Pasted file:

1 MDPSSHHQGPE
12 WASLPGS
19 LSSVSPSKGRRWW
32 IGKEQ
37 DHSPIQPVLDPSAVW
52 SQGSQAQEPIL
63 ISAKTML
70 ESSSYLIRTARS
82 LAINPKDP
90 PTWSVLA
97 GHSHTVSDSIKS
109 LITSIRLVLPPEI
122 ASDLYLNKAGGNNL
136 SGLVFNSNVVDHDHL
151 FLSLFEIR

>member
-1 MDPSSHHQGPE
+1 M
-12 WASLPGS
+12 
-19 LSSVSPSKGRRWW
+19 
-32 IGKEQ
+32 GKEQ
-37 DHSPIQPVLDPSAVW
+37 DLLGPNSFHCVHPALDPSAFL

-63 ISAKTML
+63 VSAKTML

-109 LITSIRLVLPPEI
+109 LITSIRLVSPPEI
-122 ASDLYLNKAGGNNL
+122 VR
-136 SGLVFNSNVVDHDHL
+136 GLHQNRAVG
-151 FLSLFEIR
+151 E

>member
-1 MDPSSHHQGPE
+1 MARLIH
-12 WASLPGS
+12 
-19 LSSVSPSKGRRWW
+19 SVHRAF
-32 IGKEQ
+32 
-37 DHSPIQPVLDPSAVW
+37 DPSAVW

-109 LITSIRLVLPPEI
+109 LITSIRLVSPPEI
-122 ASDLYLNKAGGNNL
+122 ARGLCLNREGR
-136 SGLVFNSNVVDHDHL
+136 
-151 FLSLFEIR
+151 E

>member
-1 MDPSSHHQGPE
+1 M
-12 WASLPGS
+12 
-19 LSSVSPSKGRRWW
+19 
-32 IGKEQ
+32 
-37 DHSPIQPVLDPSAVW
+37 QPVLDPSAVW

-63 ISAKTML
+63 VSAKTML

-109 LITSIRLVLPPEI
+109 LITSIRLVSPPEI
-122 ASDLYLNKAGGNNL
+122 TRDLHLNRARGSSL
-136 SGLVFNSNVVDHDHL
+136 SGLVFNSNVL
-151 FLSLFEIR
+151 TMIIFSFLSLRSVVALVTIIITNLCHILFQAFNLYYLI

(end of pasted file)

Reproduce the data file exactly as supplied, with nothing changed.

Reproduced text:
1 MDPSSHHQGPE
12 WASLPGS
19 LSSVSPSKGRRWW
32 IGKEQ
37 DHSPIQPVLDPSAVW
52 SQGSQAQEPIL
63 ISAKTML
70 ESSSYLIRTARS
82 LAINPKDP
90 PTWSVLA
97 GHSHTVSDSIKS
109 LITSIRLVLPPEI
122 ASDLYLNKAGGNNL
136 SGLVFNSNVVDHDHL
151 FLSLFEIR

>member
-1 MDPSSHHQGPE
+1 M
-12 WASLPGS
+12 
-19 LSSVSPSKGRRWW
+19 
-32 IGKEQ
+32 GKEQ
-37 DHSPIQPVLDPSAVW
+37 DLLGPNSFHCVHPALDPSAFL

-63 ISAKTML
+63 VSAKTML

-109 LITSIRLVLPPEI
+109 LITSIRLVSPPEI
-122 ASDLYLNKAGGNNL
+122 VR
-136 SGLVFNSNVVDHDHL
+136 GLHQNRAVG
-151 FLSLFEIR
+151 E

>member
-1 MDPSSHHQGPE
+1 MARLIH
-12 WASLPGS
+12 
-19 LSSVSPSKGRRWW
+19 SVHRAF
-32 IGKEQ
+32 
-37 DHSPIQPVLDPSAVW
+37 DPSAVW

-109 LITSIRLVLPPEI
+109 LITSIRLVSPPEI
-122 ASDLYLNKAGGNNL
+122 ARGLCLNREGR
-136 SGLVFNSNVVDHDHL
+136 
-151 FLSLFEIR
+151 E

>member
-1 MDPSSHHQGPE
+1 M
-12 WASLPGS
+12 
-19 LSSVSPSKGRRWW
+19 
-32 IGKEQ
+32 
-37 DHSPIQPVLDPSAVW
+37 QPVLDPSAVW

-63 ISAKTML
+63 VSAKTML

-109 LITSIRLVLPPEI
+109 LITSIRLVSPPEI
-122 ASDLYLNKAGGNNL
+122 TRDLHLNRARGSSL
-136 SGLVFNSNVVDHDHL
+136 SGLVFNSNVL
-151 FLSLFEIR
+151 TMIIFSFLSLRSVVALVTIIITNLCHILFQAFNLYYLI